Assessment of the renewably based carbon in a material can be performed through standard test methods. Using radiocarbon and isotope ratio mass spectrometry analysis, the biobased content of materials can be determined. ASTM International, formally known as the American Society for Testing and Materials, has established a standard method for assessing the biobased content of materials. The ASTM method is designated ASTM-D6866.
The application of ASTM-D6866 to derive a “biobased content” is built on the same concepts as radiocarbon dating, but without use of the age equations. The analysis is performed by deriving a ratio of the amount of radiocarbon (14C) in an unknown sample to that of a modem reference standard. The ratio is reported as a percentage with the units “pMC” (percent modern carbon). If the material being analyzed is a mixture of present day radiocarbon and fossil carbon (containing no radiocarbon), then the pMC value obtained correlates directly to the amount of Biomass material present in the sample.
The modern reference standard used in radiocarbon dating is a NIST (National Institute of Standards and Technology) standard with a known radiocarbon content equivalent approximately to the year AD 1950. AD 1950 was chosen since it represented a time prior to thermo-nuclear weapons testing which introduced large amounts of excess radiocarbon into the atmosphere with each explosion (termed “bomb carbon”). The AD 1950 reference represents 100 pMC.
“Bomb carbon” in the atmosphere reached almost twice normal levels in 1963 at the peak of testing and prior to the treaty halting the testing. Its distribution within the atmosphere has been approximated since its appearance, showing values that are greater than 100 pMC for plants and animals living since AD 1950. It's gradually decreased over time with today's value being near 107.5 pMC. This means that a fresh biomass material such as corn could give a radiocarbon signature near 107.5 pMC.
Combining fossil carbon with present day carbon into a material will result in a dilution of the present day pMC content. By presuming 107.5 pMC represents present day biomass materials and 0 pMC represents petroleum derivatives, the measured pMC value for that material will reflect the proportions of the two component types. A material derived 100% from present day soybeans would give a radiocarbon signature near 107.5 pMC. If that material was diluted with 50% petroleum derivatives, it would give a radiocarbon signature near 54 pMC.
A biomass content result is derived by assigning 100% equal to 107.5 pMC and 0% equal to 0 pMC. In this regard, a sample measuring 99 pMC will give an equivalent biobased content result of 93%.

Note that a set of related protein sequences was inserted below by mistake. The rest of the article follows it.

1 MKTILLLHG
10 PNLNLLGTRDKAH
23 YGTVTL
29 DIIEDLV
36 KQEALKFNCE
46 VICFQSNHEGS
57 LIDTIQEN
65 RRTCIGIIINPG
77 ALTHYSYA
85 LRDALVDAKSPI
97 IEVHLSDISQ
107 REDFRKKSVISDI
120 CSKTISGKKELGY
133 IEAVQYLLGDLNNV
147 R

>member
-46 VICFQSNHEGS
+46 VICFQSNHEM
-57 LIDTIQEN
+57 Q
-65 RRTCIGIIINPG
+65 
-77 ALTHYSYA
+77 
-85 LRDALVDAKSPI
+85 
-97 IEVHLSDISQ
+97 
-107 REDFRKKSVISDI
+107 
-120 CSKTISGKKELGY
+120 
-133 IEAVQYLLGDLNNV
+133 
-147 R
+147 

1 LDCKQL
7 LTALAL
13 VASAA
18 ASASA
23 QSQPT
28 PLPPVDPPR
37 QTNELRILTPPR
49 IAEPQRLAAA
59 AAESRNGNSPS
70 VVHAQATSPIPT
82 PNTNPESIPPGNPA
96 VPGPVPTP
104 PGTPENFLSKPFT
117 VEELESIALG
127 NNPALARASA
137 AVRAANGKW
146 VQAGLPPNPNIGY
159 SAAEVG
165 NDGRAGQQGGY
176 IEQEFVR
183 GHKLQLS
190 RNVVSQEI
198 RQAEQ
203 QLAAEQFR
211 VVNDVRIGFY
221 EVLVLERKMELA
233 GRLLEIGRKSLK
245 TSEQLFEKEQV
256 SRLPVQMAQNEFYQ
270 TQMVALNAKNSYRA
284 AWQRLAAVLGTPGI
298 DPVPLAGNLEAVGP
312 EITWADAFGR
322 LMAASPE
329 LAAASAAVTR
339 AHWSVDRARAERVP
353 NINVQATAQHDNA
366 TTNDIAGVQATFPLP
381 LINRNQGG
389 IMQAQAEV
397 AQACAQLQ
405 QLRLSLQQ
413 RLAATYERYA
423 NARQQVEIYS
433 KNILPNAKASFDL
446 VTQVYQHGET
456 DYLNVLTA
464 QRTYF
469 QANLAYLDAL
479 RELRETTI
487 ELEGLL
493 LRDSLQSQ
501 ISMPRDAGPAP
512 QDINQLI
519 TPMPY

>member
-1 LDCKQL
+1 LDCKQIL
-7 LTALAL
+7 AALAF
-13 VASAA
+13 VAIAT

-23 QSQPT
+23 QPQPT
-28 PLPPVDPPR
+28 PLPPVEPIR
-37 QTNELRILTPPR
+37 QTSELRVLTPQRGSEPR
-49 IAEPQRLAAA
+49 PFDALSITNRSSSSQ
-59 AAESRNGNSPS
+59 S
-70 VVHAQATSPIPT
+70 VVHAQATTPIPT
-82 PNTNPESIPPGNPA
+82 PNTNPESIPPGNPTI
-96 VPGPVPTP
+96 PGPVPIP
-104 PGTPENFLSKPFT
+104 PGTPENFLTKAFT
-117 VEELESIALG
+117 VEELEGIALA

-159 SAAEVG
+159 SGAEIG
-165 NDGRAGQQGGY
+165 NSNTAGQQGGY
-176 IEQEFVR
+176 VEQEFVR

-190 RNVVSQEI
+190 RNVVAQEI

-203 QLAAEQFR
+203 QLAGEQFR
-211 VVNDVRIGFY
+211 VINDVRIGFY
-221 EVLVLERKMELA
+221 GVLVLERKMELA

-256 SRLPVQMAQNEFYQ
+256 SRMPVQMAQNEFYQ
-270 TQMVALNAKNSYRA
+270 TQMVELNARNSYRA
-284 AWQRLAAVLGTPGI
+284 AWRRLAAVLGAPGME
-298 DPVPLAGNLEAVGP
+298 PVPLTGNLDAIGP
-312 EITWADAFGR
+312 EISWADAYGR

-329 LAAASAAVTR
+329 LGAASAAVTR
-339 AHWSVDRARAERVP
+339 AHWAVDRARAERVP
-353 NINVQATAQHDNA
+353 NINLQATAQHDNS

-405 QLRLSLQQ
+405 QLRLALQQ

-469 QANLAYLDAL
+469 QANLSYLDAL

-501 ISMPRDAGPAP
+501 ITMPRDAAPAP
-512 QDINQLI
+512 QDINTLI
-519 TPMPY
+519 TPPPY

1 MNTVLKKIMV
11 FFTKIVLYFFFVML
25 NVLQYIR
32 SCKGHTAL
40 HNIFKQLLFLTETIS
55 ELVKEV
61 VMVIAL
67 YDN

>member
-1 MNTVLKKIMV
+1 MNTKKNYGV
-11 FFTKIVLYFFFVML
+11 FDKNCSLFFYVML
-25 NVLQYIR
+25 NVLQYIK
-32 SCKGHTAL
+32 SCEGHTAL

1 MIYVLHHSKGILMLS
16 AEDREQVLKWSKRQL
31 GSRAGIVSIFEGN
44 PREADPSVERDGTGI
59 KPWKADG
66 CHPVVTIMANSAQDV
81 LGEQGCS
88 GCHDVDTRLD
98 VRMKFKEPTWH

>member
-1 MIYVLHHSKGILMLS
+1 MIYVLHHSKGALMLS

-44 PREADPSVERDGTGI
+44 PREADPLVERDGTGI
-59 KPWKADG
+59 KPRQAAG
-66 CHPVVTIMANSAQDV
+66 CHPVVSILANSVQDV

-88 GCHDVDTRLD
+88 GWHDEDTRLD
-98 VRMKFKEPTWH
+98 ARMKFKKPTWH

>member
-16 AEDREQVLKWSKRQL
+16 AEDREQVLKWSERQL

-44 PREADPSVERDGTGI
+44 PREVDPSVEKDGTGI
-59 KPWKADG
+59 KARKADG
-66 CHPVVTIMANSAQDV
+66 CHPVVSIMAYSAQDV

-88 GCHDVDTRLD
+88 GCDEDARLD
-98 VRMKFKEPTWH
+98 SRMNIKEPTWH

A sample of “fermentatively-derived” 1,3-propanediol was submitted by DuPont to Iowa State University for biobased content analysis using ASTM method D 6866-05. The results received from Iowa State University demonstrated that the above sample was 100% bio-based content (ref: Norton, Glenn. Results of Radiocarbon Analyses on samples from DuPont Bio-Based Materials—reported 07-08-05).
Assessment of the materials described herein were done in accordance with ASTM-D6866. The mean values quoted in this report encompasses an absolute range of 6% (plus and minus 3% on either side of the biobased content value) to account for variations in end-component radiocarbon signatures. It is presumed that all materials are present day or fossil in origin and that the desired result is the amount of biobased component “present” in the material, not the amount of biobased material “used” in the manufacturing process.
Results of Radiocarbon Analyses on Samples from DuPont Bio-Based
Reported Jul. 8, 2005
BIOBASED CONTENT (%)
There may be certain instances wherein a heat transfer and antifreeze composition of the invention may comprise a combination of a biologically-derived 1,3-propanediol and one or more non biologically-derived glycol components, such as, for example, chemically synthesized 1,3-propanediol. In such occasions, it may be difficult, if not impossible to determine which percentage of the glycol composition is biologically-derived, other than by calculating the bio-based carbon content of the glycol component. In this regard, in the heat transfer and antifreeze compositions of the invention, the glycol component, and in particular, the 1,3-propanediol, can comprise at least about 1% bio-based carbon content up to 100% bio-based carbon content, and any percentage therebetween.